Globe-Gazette from Mason City, Iowa on April 10, 1936 · Page 11
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Globe-Gazette from Mason City, Iowa · Page 11

Mason City, Iowa
Issue Date:
Friday, April 10, 1936
Page 11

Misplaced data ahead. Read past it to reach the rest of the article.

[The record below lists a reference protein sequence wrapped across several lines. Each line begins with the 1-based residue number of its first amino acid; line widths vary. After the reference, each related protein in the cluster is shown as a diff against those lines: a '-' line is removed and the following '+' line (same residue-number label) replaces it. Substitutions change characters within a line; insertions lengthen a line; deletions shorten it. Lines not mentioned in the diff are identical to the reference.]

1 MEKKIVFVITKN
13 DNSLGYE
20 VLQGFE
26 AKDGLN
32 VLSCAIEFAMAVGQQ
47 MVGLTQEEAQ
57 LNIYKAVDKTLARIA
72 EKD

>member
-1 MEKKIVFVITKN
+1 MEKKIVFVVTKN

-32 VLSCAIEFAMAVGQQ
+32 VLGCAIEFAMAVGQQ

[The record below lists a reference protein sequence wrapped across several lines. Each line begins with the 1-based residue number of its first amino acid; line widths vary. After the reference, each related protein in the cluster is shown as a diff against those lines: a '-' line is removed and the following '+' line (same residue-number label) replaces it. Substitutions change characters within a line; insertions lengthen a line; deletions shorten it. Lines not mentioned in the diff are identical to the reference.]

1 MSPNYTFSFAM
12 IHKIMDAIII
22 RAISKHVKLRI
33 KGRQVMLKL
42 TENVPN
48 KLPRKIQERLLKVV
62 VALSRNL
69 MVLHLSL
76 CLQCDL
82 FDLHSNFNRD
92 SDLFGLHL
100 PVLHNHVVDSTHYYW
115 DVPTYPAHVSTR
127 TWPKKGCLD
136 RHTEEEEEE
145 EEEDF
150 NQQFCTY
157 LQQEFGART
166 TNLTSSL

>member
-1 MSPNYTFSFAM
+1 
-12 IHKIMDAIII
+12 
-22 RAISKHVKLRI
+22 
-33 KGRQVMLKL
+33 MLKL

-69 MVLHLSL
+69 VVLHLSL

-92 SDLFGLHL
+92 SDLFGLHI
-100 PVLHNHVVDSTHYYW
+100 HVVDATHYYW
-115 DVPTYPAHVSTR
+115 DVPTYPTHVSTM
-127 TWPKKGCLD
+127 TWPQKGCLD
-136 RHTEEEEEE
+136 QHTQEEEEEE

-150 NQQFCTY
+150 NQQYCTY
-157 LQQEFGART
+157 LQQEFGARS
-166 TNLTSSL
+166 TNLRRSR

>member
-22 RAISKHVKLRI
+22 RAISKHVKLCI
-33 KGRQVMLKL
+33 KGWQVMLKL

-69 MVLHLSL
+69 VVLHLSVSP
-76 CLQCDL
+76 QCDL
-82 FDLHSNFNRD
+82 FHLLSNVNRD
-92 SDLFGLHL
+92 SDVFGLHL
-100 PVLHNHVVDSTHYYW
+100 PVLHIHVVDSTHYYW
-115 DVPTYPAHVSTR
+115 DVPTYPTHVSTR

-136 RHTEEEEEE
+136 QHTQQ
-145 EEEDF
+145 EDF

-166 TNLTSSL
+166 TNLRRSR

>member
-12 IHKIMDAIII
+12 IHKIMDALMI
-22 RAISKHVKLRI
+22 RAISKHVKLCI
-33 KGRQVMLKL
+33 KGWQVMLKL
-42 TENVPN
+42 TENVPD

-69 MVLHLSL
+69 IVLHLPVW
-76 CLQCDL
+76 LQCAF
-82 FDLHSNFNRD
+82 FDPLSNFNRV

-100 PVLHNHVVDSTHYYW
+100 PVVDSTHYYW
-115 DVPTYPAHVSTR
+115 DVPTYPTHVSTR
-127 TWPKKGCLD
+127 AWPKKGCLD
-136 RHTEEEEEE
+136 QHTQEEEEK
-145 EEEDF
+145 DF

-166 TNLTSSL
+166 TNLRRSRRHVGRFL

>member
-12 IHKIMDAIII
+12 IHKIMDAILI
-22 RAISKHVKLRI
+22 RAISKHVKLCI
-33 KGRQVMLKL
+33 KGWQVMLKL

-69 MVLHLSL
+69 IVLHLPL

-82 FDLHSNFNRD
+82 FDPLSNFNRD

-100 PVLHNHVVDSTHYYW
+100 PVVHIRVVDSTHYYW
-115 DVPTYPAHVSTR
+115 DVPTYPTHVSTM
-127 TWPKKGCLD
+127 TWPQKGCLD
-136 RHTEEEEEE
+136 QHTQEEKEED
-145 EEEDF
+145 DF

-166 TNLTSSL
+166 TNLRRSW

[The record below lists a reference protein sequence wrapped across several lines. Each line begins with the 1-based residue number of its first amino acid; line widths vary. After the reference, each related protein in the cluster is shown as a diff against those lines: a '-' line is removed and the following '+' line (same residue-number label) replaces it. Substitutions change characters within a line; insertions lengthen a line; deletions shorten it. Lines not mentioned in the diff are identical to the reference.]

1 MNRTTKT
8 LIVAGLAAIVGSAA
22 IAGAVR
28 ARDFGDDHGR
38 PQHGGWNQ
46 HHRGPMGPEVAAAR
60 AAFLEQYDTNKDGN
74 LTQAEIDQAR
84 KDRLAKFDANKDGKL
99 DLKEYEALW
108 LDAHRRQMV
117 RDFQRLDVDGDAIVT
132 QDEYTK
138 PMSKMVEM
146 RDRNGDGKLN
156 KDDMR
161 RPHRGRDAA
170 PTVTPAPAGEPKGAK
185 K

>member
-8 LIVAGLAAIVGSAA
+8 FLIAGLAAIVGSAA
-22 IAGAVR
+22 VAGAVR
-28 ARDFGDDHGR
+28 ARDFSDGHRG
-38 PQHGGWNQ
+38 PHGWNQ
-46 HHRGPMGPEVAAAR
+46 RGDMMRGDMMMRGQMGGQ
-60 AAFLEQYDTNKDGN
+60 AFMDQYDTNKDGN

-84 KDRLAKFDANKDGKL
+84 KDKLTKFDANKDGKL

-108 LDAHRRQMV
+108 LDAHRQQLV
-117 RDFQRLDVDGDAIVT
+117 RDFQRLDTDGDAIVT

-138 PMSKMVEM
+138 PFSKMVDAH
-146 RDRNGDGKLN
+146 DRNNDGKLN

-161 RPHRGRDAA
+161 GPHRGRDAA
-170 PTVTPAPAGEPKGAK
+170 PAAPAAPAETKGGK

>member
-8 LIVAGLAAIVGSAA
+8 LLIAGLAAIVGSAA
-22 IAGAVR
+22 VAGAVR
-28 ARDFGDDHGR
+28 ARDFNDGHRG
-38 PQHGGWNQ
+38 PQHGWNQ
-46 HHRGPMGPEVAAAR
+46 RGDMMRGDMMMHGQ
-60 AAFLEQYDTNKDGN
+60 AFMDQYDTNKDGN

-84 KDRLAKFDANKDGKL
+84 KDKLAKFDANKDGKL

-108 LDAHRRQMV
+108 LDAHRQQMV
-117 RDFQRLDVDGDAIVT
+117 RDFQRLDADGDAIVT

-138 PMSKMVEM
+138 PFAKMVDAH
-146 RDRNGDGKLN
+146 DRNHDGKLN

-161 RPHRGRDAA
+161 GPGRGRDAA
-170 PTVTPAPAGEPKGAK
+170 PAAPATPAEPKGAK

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MASON CITY GLOBE-GAZETTE, APRIL 10 1936 ELEVEN Mason City's Calendar April 9, 10, 11--Mason City auto show sponsored by nine dealers. April 12--Eaater Sunday. April 13--College Y three act original musical comedy, high school auditorium at 8:15 o'clock. Apriu 14-16--Mason City building and home furnishing show at high school gymnasium. Here In Mason City BRICK AND TILE COMPANY STARTS THIRD UNIT Use Teerlene for washing walls. Shepherd's Paint Wallpaper. John Gallagher, city, forfeited a .fl bond posted when summoned to traffic court for double parking and A. L. Briar, 22S Seventh street northeast, was sentenced to attend traffic court for parking in a loading zone. Harmony Guild bake sale, Merkel's, Saturday, April 11- An embargo went into effect Friday morning on highway No. 227 from No. 218 to Stacyville, it was announced at the office of Raymond Zack, district engineer of the highway commission. Harmony Guild bake sale, Merkel's, Saturday, April 11. Birth certificates have been filed for Ronald Harry, son of Mr. and Mrs. Leslie Bisgrove, 118 Twenty- first street southeast, born March 25: Frances Carol, daughter of Mr. and Mrs. Francis Richard Nord- schow, 17 Connecticut avenue southeast, born March 29; Janet Arlene, daughter of Mr. and Mrs. Merle Edward Potter, 194 Crescent drive, born March 30, and Richard Allen, son of Mr. and Mrs. Marvin Maxwell Peterson, born April 3. Opening! Watkins Cafe, Clear Lake, Easter special Sunday dinner, day dinner. Five Mason City reserve officers attended a Black Hawk county chapter meeting of the reserve officers! association at Waterloo Thursday evening. Those in attendance included Dr. G. E. Harrison, Dr. R. R. Flickinger, Capt. J. F. Arthurs, Jr, Capt. Elmer E. Dye and Lieut. Vern E. Mott. Ask one of the 240,000 Investors' Syndicate .certificate holders about saving money. Lydia Darrah Candies In Bulk or Boxed. Also hot, buttered flavor, toasted nuts. Flavo Shop, 12 1st Street Southeast. Dine and dai/ce. KHz Hotel. Music every nite by "Joe and LU." For the farm, the Servel Electro- lux oil burning refrigerator. Mason City Hdwe. Co. Call Perkins for quick expert radio service.'Fh. 504. PLANT NO. 3 GOES INTO OPERATION; DEMAND GROWING Raises Total Employed to 200 as Operations Continue to Expand. The Mason City Brick and Tile company Friday opened its third manufacturing unit, raising the total number of men employed to 200, Sweiger, Pioneer Mason City Blacksmith, Dies Had Been Resident of Community Since 1884. To Dubuque it was announced by F. J. Hanlon, president. Plant No. 3 went into operation Friday morning to produce building tile and brick in response to a growing demand for construction materials in Iowa and surrounding states, in which the local company sells its products. Plant No. 3, as well as No. 2 and No. 4, which were placed in operation earlier in the season, have the latest, modern type of equipment including de-airing machines. PRODUCTION UNIT HOLDS MEETING Officers Elected at Annual Session of Farm Credit Association. Holding their · annual meeting Thursday in the P. G. -and E. auditorium, farmer stockholders of the Mason City Production Credit association elected S. Kennedy, Jr., of Clear Lake, and C. A. Swedburg, Nora Springs, to the board of directors for a term of three years. Mr. Kennedy and Mr. Swedburg will serve on the association's board throughout 1936, along with the following hold-over directors, Brede Wamstad, Osage; Howard C. Barger, Hampton, and Hilman Gaarder, ivensett. Mr. Wamstad was named president and Mr. Barger, vice president. The directors re-elected W. T. Frazer as secretary-treasurer and Gladys Reineke as assistant secretary-treasurer and Ray Sandry and Luther Tollefson, fieldmen. About 60 farmers and stockmen attended the annual session of the association, which provides short-term credit for livestock and farming operations in JAMES N. SWEIGER With Three Grandchildren. James N. Sweiger, 72, pioneer blacksmith in Mason City, died at his home 605 Delaware avenue northeast, at 11:45 o'clock Friday morning following a long illness. He had been a resident of Iowa since 3SS4, having first come to Mason City at that date, and had been a resident of Mason City since 1888. Mr. Sweiger was well known and remembered by persons throughout the rural territory surrounding Mason City, as well as in the city itself, as the man who owned the blacksmith shop at 12 Delaware avenue northeast, near the Central school. Did Horseshoeing. There was a time when horse- shoeing wag the main occupation o£ this shop. Many persons in business in Mason City can recall hav- . ing stood in the doorway of the Miss Marie W. Peterson Superintendent Candidate and watched this smithy at ^ I,:*, n n n .ivin4-inii Then fUTYlP a TlPriOfl POLITICAL ANNOUNCEMENT I hereby announce my candidacy for the democratic nomination for county attorney subject to the will of the voters at the June primary election. M. L. MASON Easter Even Plans Made by St. John's The visiting priest. Father Clarence Parker, will be in the study at St. John's church Saturday from 9 a. m. to 3 p. m. for personal conferences as may be desired with tioag jn an order , members of the parish and others. Tj «ir,c nr t-h* MO en*, f From 3 to 6 p. m. he will he available for the administration of Holy Baptism. HENRY BEYER, 78, DIES AT HOME Had Resided on Farm Near Manly for Past 38 Years. Henry Jabez Beyer, 78, died at his farm home 3'i miles west and V/s miles south of Manly, at 8 o'clock Friday morning following an illness. He had resided on the farm for the past 38 years. Mr. Beyer was bom May ·), 1857, on a farm in Cleaiiield county, Pennsylvania. Surviving Mr. Beyer are his wife. Maude, and nine children, Jennie, Harry, Glen, and Helen all at home, and Lloyd, Jessie, Edna and Marion, Mason City, and Arthur, Amherst, Wis., and two grandchildren. Funeral services had not been arranged Friday. The body was taken to the Patterson funeral home. Floyd, Gordo, Worth, Hancock Mitchell, Cerro and Winnebago counties.. Comments Work Done. Addressing the borrower-stockholders. .E. R. Heaton, president of the Production Credit corporation of Omaha, commended the association management on its progress during 1935. He pointed out that the association, having built .up a good volume of loans, stands in a firm financial position. He emphasized that by keeping the association sound, farmers and stockmen in this vicinity will continue to obtain interest rates comparable with those enjoyed by industry and will have at their command a credit machine - which enables them to complete their opera- Jay£.Houlahan,M.D. PHYSICIAN AND SURGEON Office 773 Phones Res. 3131 426-28 FORESTERS' BLDG. Our + + + HOME TOWN D. W. M. THE OTHER DAY I spilled some of our QUICK GROWING grass SEED . some of it went in my POCKETS some went in my TROUSER CUFFS a little later I went out in the RAIN THE SEED GOT WET started to GROW before I got across -the street THE GRASS in the cuffs of my TROUSERS GOT SO LONG that it tripped me I fell in front OF A TRUCK hut the grass IN MY POCKETS had grown so fast that I looked like a hay stack when the TRUCK HIT ME it just stopped . NEVER HURT A BIT I got the HAY CUT sold over A TON to GRANT McGOWAN for his horses SOOoo SPRING IS HERE YOU BETTER see about our .PRICES on GARDEN field seed cause they are ALL triple TESTED NORTHERN grown they SURE GROW FAST and anyway I THANK YOU. Don McPeak. Mason City Hardware. Loans of the City Production Credit association are discounted by the Federal Intermediate Credit bank of Omaha, it was explained by V. D. Basart, secretary of the Production Credit corporation. Thus, he pointed out, the association in no sense lends government money, for the bank obtains its funds by selling debentures to private investors. Wholesaling Credit. The Intermediate Credit bank, he added, has been wholesaling agricultural credit for 13 years and. is now passing along to Production Credit associations the benefits of its experience in the granting of farm credit. The association reported a 100 per cent increase in members. Assets almost doubled, reaching a total of ,$203,000. No losses occurred and $3,000 of the net earnings were transferred to reserves. Announce Hamilton's Annual Banquet and Graduation Exercises Announcements of the annual banquet which is to be held at the Hotel Hanford May 4 and the spring graduating exercises were made by Mrs. W. R. Hamilton at ? meeting of the student council o: the Hamilton school o f . commerce Friday. The graduating exercises will b held April 26 and 27, it was stated On Monday evening at S o'clock the public has been invited to attend the exercises in the school assembly Following the announcements Miss Kathrine Madson, high schoo student from Northwood high school, played a flute solo cntitler "Rhapsodic Hongroise." Mr. Hamilton, president of th' school, gave a short talk on the con ditions and circumstances whict led up to the crucifixion of th Savior. He pointed out, by com parison, the progress that has bee made in understanding and educa ation through the years that hav followed, and emphasized the fa' lacy that existed in the old days o attempting to do away with thos who promoted an idea. Following Mr. Hamilton's tallf Miss Madson played two piano se lections, "Stardust," and "Galli wog's Cakewalk." Don Koffron president of the student council, ad journed the assembly. AT THE HOSPITALS Arthur Rethamel, Burchinal, was admitted to the Park hospital Thursday for a minor operation. Master Harry Nichols, 649 Polk avenue southwest, was dismissed from the Mercy hospital Thursday following a minor operation. Mark Wait, I. O. O. F. home, was dismissed from the Park hospital Thursday following a; minor operation. Jerome Chute. 430 First street northeast, was dismissed from the Mercy hospital Thursday following a major operation. A. genuine Willard for every purpose--Auto-Radio, Farm Lite. Battery and Electric Service 110 S. Delaware Phone 318 Norberg. 237 Nine- southeast, was dis- the Park hospital Mrs. Doris teenth street missed from Thursday following a major operation. Miss Gladys Dailey, Greene, was dismissed from the Mercy hospital Thursday following a major operation. Charles McNamara, Belmond, was dismissed from the Mercy hospital Thursday following treatment. Mrs. Charles Meleney, Britt, was dismissed from the Mercy hospital Thursday folknving a major operation. Miss Alberta. Mitchell, Corwith, was admitted to the Mercy hospital Thursday for treatment. Louis Wingart, Wesley, was admitted to the' Mercy . hospital Thursday for a minor operation. Candlelight Service Held at First Baptist Church on Thursda T h e Candlelight Communio service at the First Baptist churc Thursday night was attended b more than 100 persons. They ha gathered to express their allegianc again to the Lord who endure Gethsemane for them. A large copy of the painting, Christ in Gethsemane," by Hoffma was displayed beside the Com munion table and a lighted candl burned before it.. Speaking of the custom of th hill peoples of Burma . bringin their pine torches and rope wic kerosene lamps from their home and igniting them at the chapel at services presided over by M Lewis, he said, "Jesus did say, 'Y are thc light of the world,' and w are to let our lights so shine betor men that they may see our goo works and glorify our Father wh Is In hoaven. But he warned that our lights are to shine, an not to go out. The light of Pete who denied him flickered and gre dim. The light of Judas went ot entirely. The rest of the disciple promised to support him but fo sdok" him and slunk away in th darkness." 'If therefore your ligh be darkni darkness.' "Tonight," said Mr. Lewis, "w each light our light again and ma we consecrate our light to H Kingdom." After so saying, M Lewis lighted his candle from the lighted candle, on the table and then proceeded to light the candles of the acting deacons present. J. T. Laird. W. A. Raymond. A. M. A very and C. E. Moore. They in turn passed down thc aisles lighting the candles of thc worshipping mem- s occupation. Then came a period scarcity of horses and Mr. Sweier gave up horseshoeing and spent s time repairing and selling ma- linery and implements. Born at Beaver Dam, Wis.. March 1864, Mr. Sweiger resided there ntil 18S4 when he came to Mason ity and started to work for Wilam Tucker. Following seven lonths in his shop, Mr. Sweiger ien went to Lawler, then to Dor- hester and Monona, where he es- ablished shops. After two years Monona. Mr. Sweiger returned o Mason City in 1SSS and with his rother, Frank, established a hlack- mith shop on a location owned by A. Parker, directly behind the resent location of the shop. In 1890 Mr. Sweiger was married o Miss Anna Glass of Mason City. The following year he purchased a ot at 605 Delaware avenue north- ast, where he built a home and had esided with his family since that ime. There were few residences in he locality of his home at the time e built, but since that time his ome had come to be practically in he heart of the city. Built New Shop. In 1893, Mi'. Sweiger built his own hop at 12 Delaware avenue north- ast, then called Michigan street. In 924, Mr. Sweiger built the brick building, which is now used for repair work on farm machinery and automobiles. Mr. Sweiger retired :rom business several years ago. Surviving Mr. Sweiger are six children, Violet Sweiger, Annamae Sweiger, Chicago; Robert Sweiger, Clear Lake; Mrs. Frank Ryan, L. J. Sweiger and Mrs. Ray Hofer, Mason City, and several brothers. He was .receded in death by his wife about :ive years ago. Funeral arrangements had not been completed Friday. The body was taken to the Randall funeral home. Elmer Dilts, formerly operator of the Kinhart Transfer and Storage company and specialist in heavy moving projects, has opened a Studebaker automobile agency at Dubuque, according to Information received here Friday. Mr. Dilts sold out his transfer- and other business here some time ago. "hurch of Christ to Close Week's Series of Services on Cross With the service at 7:30 o'clock Friday night on "Three Sides of the Cross durin; the series of services held the Passion week at the Church of Christ was to come to a close. Thursday night a candlelight eommrtnicn service was held. A processional of 19 girls carried caudles followed by the choir, pastor and elders and deacons that served the Communion. The church was lighted by large candlesticks over the choir loft and beside the pulpit and a small electric cross over the Communion table that had been placed on the pulpit platform. Elders that served the communion were R. Q. Moore. Clair Hicks, W. S. Kollman and H. B. Russell. Friday night three crosses, a red one a. black one, and a white one, were to be placed on the platform to illustrate the crucifixion scene. A solo by Thelma Jacobson, "Were You There When They Crucified My Lord?" was to be a part of the CERTIFICATES IN FOREMAN COURSE GIVEN AT DINNER Vocational Education Talks Are Given by Moore, Carmichael. Fifty-five workers, foremen and superintendents, representing all phases of local industry, met at the V. M. C. A. Thursday night for a dinner, followed by a program at which certificates were awarded to all those who had attended seven meetings in the foreman's training course. The instruction has been given at a series of meetings the past winter under the leadership of Prof. E. S. Baird of Iowa State college, Ames. C. L. Murray, chief clerk of the Lehigh Cement company, acted as chairman at the meeting. He gave a report on the work of the Mason City Safety council, through which some 4,000 local workers are pledged to an accident prevention program. He said that in 1931 the accident percentage frequency was 12.9 and had dropped to 6.86 in 1935 while the severity had been reduced from .20 to .11. F. E. Moore of Des Moines, state director of vocational education,, addressed the group on the possibilities and benefits received from vocational education in public schools. W. H. Carmichel, state superintendent of trade and industrial education, also stressed the importance of vocational education in schools, adding a few words of the value of safety. Those present were urged by Supt. R. B. Irons to support vocational education in local schools. Orin J. Peterson and Leo J. Carle said the certificates awarded in the course represented real merit. Ap- Has Wide Experience in Teaching and School Work. Miss Marie W. Peterson, Rockwell City, who has had a long career in the teaching profession both in rural and town schools, Friday announced her candidacy for Ccrro Gordo county superintendent of schools. Miss Peterson received her elementary school training in Calhoun county, attended the Rockwell City high school and got her normal training in the Highland Park college. DCS Moines. She received a B. A. degree at Des Moines university in 1920, after having attended summer school at Iowa State college at Ames and Iowa State Teachers college at Cedar Falls. For thc past several years she has done graduate work at the University of Chicago, completing work for a Ph. D. de- gress except for writing a dissertation. For the past two years Miss Pet- 1 erson has been doing personnel and sales work for the Frontier Press company at Des Moines. Previous to that she held various teaching and school administrative positions. She started her teaching career in thc rural schools of Emmet and Calhoun counties in 1910. She then became principal of the schools at Knierim, superintendent at Derby, "superintendent of the consolidated schools at Brunside and in 1922 went to Bayambang, Philippine Islands, as a teacher. Upon her return to the United Stales she held positions as principal at Cleghorn and Glidden and teacher of education and geography at East Carolina Teachers college, Greenville, N. Car. MISS MAKIE W. PETERSON --Photo by Lock Funeral Rites Held for Mrs. J. Kossack Funeral services for Mrs. Emilie Andres Kossack, who died at her home, 325 Carolina avenue south- cast Monday morning following an illness, were held at the Randall funeral home Tuesday afternoon, with the Rev. William Galbreth, pastor of the Olivet-Zion Methodist church, in charge of services. The text used by request was the same as for a sermon preached by the Rev. G. H. golden wedding years ago, Joshua 24:15, "But as for me and my house, we will serve the Lord." SALVATION ARMY PLANS PROGRAM Easter Event Announced for Friday Evening at Meeting Hall. Plans were completed Friday for the Salvation Army Easter program which was to be given at the Salvation Army hall. 226 South Federal avenue, Friday evening, with a small admission charged at the door. The program includes two dialogs, "The Missionary Barrel'' and "The Easter Jubilee" with th c following taking part: Mr. and Mrs. Albert Peck, with Edith Schaficr, Laura and Mablc Munn and Earl Brocket as the missionary family. Members of thc missionary society are Mrs. George Munn, Mrs. Brocket, Mrs. Sam Kctchum, Mrs. Montgomery, with Tholmer Anderson, Helen Brocket and Bobbie Munn as helpers. MATERIALS WILL BE DISPLAYED AT BUILDING EVENT Roofing, Paint, Wallpaper, Sand and Gravel to Be Shown. Building materials of all types will be exhibited at the Building and Home Furnishing show at the high school gymnasium Tuesday, Wednesday and Thrusday. The Mid-West Roofing company v.-ill show asphalt shingles, Barrett and Old American. Sherwin-Williams paint for inside and outside the home will be shown by the L, A. Moore Lumber company, which concern also will display cclotcx [or insulation, plaster backing and decorative purposes. A spring" garden scene will be shown in the booth of Kemble's greenhouse. R. S. Shepherd, paint and wallpaper servicing concern, will show wallpaper and paint. Samples of sand and gravel will be displayed by the Ideal Sand and Gravel company. Mrs. Frank Stanley, Former Mason City an, Dies at Helena, Mont. Mrs. Charles E. Mullan. 526 Fifth street southeast, received word Friday morning of the death of her sister, Mrs. Frank E. Stanley at Helena, Mont. The body is being brought to the Mullan home. Arrangements had not been completed for the funeral. Mrs. Stanley is a former resident of Mason City. Will Return to Cedar Uapids. LIME SPRINGS--Miss Dorothy Thomas and Charles Moore, students at Coe college, Cedar Rapids, will return to their school work Sunday after spending- the spring vacation with home folks. Kohler at their anniversary two Ministerial Association to Meet Monday Morning A special meeting of the Mason City Ministerial association is called for Monday at 10:30 a. m., in order to meet with F. A. High, state superintendent of the Iowa Anti-Saloon league. It will be^held at the Y. M. C. A., and every minister is expected to be present, it was announced. Granddaughter Best Speller. THOMPSON--C. B. Curley received word that his granddaughter, Lois Matson. a seventh grader of Peterson, won the Cla.y county spelling- contest held at Spencer. preciation for the co-operation received was expressed by Professor Eaird. Mrs. Fred Oscar Juhlin Jesus'* and "Nearer Dihlman and Mrs. sang "Asleep in My God to Thee." They were accompanied by Henry Dihlman. Mrs. Kossack was born in Germany nearly 76 years ago. In 1S81 she came to America, settling for a short time in New York, then moving to St. Ansgar. From there she moved to Mason City. In 1884 she was married to Joseph Kossack, who survives her. She was the youngest of a family of 10. all of whom pz-eceded her in death. Pallbearers were William Hinkel, Will, Gustav and Fred Gaffri. Mrs. Ella Woisnak and Mrs. H. B. Major were in charge of 'flowers. Burial was at Elmwood cemetery. Shields Was Tired, Brown Ambitious, Both Get 30 Days Otto Shields, who maintained he was so tired he had to be carried to the police station but said lie was not intoxicated, and Elmer Brown, 75 year old man who admitted he could not go on "liquor sprees" many more years, were each sentenced to 30 clays in the county jail Friday by Police Judge Morris Laird on charges of intoxication. Shields was found lying in an alley near Fourth street and South Federal avenue about 3 o'clock Thursday afternoon. Brown was arrested at First street and North Federal avenue at 8:55 o'clock, when he was ready to whip all officers. Wayne Lockery. transient, was fined S10 and costs on a charge of intoxication following his arrest in the 100 block on North Federal avenue at 12:50 o'clock Friday morning. 5unnse Service First .Presbyterian Church on Sunday According to the custom of years a sunrise service will be Iieici in the First Presbyterian church Sunday morning at 7 o'clock. While the service is under the direction of the young people, anyone wishing to attend has been invited. Barbara Scott will play the prelude on thc organ, Helen Fischbeck is to sing a solo, the scripture will be read by June Peterson, and Ollie Easley will direct the service. The theme is "Love for the Living Savior." Bob- Green will answer the question, "What Are the Signs of Our Love?" Lois Wilson has the subject, "How Can XVe Cultivate This Love?" and Bud Conlon will speak on the theme "What Are the Effects of This Love Upon Us?" Following the service a light breakfast will be served with the committee, Lenore A. Buchem and Doris Wilson. Stop BUN BON Pain! These soothing, healing pads give you in- ntant relief from painful bunioru; atop ohoe pTMSurc, cushion and shield the acre spot. Sold at all druE, shoe and dept. atorea. COME IN SATURDAY Ton tiyllt, shoes rruiik- Longer or Wirier. Shoe repairing--quality matrrial? unerl. .shoes colored. Hats reblocked Hltc new. CENTRAL SHOE SHOP 117 SOUTH I E11KKA1. DfSchbilis Zino-pads B E W A R E O F the VAmateur Doctor" You may enjoy amateurs nil radio. But beware of them in role of Family Physician. Look out for those folks who are forever saying, "Have you tried . . -" "r "1 know just the thing for that." Believe us, they're bad medicine! When you are ill, visit o r call a. competent medical -practitioner, Heed his counsel, and exercise care in having his prescriptions filled. Entrust them only to an establishment that specializes in careful compounding from fresh, potent drugs. Yes, this is such a store. 5 South Federal Avenue PHONE 89 All Members Present. LEDYARD--Thc Standard Bearers missionary society met at the home of Buclah Looft Wednesday night. All members were present. Mabel Kitley led the devotions and Euelah Looft had thc lesson. bers. it was an impressive sccration cercrnnn" con- Enjoy the . . · Special Easter Dinners Service In Both the Club and Main Dining Room Saturday, Easter Eve -- Sunday, Easter Day -- Monday . . . Seasonable foods par -\eelloner: Delightfully prepared nnd served. Reservations as ' number nf diners nnd time, of service may be phoned to Hostess. SKILLFUL SHOE REPAIRING Pick-up and Delivery Phone 788 or 789 PEOPLE . . . who have tested Fireside Fuels over a period of years find them to be the most economical in the long run and by far the most satisfactory. FUEL CO. Phone 888 We Have Just Unloaded the first ear nf the season of our D I X I E GOLDEN Summer Gasoline which will give you more miles per gallon than winter gasoline. Beware of the oil companies who try to sell you ciisinjr-lu-ad and low-grado naptha at cut-rate prices, because you do not get miles from that kind of gasoline. It is dear in (he long run. Drive in Saturday and get some of our Specials: 25-10-50-60 Watt Light Bulbs 5c Kach Star Safety Razor Blades Sc PUg. 5c Candy Bars 4c Each 1 Quart DIXIE SUPER MOTOR OIL FREE with each oil drain Come in and fry one of our hot-dogs FREE from 1 p. m. to G p. m. 10th Street and South Federal 18th' Street ond North Federal